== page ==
T-Cube™ TEC Controller

  • Microcontroller-Based PID Temperature Controller
  • ±1 A and 4 W TEC Output
  • USB Plug-and-Play with Full Software Control Suite


Power Supply
and TEC Cable


APT™ Software Included

Related Items

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Back View of the TTC001 T-Cube (See the Pin Diagrams Tab for More Information)


  • Compact T-Cube Footprint
  • ±1 Amp/4 W TEC Output
  • Microcontroller-Based PID Temperature Control
  • 5-Digit LED Display
  • Display Modes Include Temperature and TEC Current
  • Temperature and Current Limit Set Points
  • Compatible with Thermistor AD590 and AD592 Sensors
  • Remote Control via USB; Local Control via Buttons and Adjustment Pot
  • Monitor Output Connection; Analog Control Input Connection

The TTC001 T-Cube TEC Controller is designed for high-precision thermal control of small temperature sensitive components. It is designed to drive an external Peltier effect thermoelectric heater/cooler coupled to a standard thermistor or IC sensor. The highly precise, closed-loop control is suitable for many applications.

The various parameters, such as temperature set point, current limit, temperature sensor type, and PID parameters, are adjustable from the front panel interface for quick and easy local control. The unit can be interfaced to a PC using a USB cable and all of the parameters can be set using the included software. The unit is equipped with a 5-digit, 7-segment illuminated display. The user-selectable display modes can be set to show actual temperature, set point temperature, TEC current, and TEC current limit. The bipolar output stage allows both cooling and heating with currents up to 1 A. The TEC T-Cube is compatible with the LM14S2 and our High-Power Laser Mounts in addition to the Thorlabs' TEC3-2.5 - TH10K combination (TEC element - thermistor respectively).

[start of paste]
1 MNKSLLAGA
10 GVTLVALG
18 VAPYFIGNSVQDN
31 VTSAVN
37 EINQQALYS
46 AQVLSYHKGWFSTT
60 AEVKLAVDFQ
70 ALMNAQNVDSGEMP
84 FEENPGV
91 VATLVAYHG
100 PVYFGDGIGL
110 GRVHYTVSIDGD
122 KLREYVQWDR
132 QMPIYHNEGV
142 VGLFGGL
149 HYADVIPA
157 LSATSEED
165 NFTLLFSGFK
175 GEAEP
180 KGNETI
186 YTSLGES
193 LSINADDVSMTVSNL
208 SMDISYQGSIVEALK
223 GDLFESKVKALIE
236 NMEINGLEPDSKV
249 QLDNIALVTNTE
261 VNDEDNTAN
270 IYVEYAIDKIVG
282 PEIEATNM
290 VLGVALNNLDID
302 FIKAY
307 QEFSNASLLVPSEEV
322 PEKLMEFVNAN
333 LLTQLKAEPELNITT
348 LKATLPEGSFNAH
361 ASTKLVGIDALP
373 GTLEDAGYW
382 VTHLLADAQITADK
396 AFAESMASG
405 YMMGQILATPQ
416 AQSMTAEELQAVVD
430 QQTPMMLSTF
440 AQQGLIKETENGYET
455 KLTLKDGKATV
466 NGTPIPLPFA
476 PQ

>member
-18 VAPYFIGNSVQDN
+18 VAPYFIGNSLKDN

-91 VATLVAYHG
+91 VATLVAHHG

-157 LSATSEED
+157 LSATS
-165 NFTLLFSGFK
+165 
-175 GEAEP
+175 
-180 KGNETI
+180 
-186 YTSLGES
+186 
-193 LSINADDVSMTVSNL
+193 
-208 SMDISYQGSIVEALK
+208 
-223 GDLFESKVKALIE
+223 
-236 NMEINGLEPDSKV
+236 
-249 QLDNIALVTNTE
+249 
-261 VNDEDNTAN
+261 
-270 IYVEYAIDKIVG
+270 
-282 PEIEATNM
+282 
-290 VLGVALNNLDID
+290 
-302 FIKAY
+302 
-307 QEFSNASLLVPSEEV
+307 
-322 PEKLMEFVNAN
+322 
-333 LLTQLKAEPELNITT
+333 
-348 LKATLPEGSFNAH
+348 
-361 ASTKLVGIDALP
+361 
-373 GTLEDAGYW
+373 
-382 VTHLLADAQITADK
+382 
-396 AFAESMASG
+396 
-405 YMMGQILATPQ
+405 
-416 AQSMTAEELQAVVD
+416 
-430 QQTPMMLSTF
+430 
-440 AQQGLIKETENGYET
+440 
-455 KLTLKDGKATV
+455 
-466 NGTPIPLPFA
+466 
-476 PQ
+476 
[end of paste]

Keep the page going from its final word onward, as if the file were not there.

The TTC001 may be mounted directly onto an optical table and operated as a stand-alone unit with the included 5 V power supply. Included with the unit is very user friendly APT™ software, which allows quick setup and control of the TTC001 and is the same software used to control all of our other T-Cube products. Advanced custom control sequences are also possible using the extensive ActiveX programming environment.

Connection Cables
A CAB420-15 is required to connect the TTC001 T-Cube TEC Controller to a Thorlabs' Laser Diode Mount. This cable is included with the TTC001 and has a length of 1.5 m. Additional cables can be ordered below.

Item #TTC001
Temperature Sensor
Type of SensorThermistor 20 kΩThermistor 200 kΩAD590AD592
Thermistor Sensing Current100 µA10 µA--
Control Range10 Ω to 20.000 kΩ
100 Ω to 200.00 kΩ-45 to 125 °C
Setting Measurement Resolution10 Ω100 Ω0.1 °C
Accuracy (5%)±100 Ω±1 kΩ±1 °C
Temperature Stability, 24 Hours5 Ω50 Ω< 0.5 °C
TEC Output
Control Range of the TEC Current±1 A
Measurement Resolution TEC Current1 mA
Accuracy TEC Current±20 mA
Output Voltage (Max)4 V
Output Power (Max)4 W
Noise and Ripple (Typical)< 1 mA
TEC Current Limit
Setting Range100 mA to 1 A
Measurement Resolution10 mA
Accuracy±1 mA
Temperature Control Input (TUNE IN)
Input Resistance2.5 kΩ
Control Voltage0 to 5 V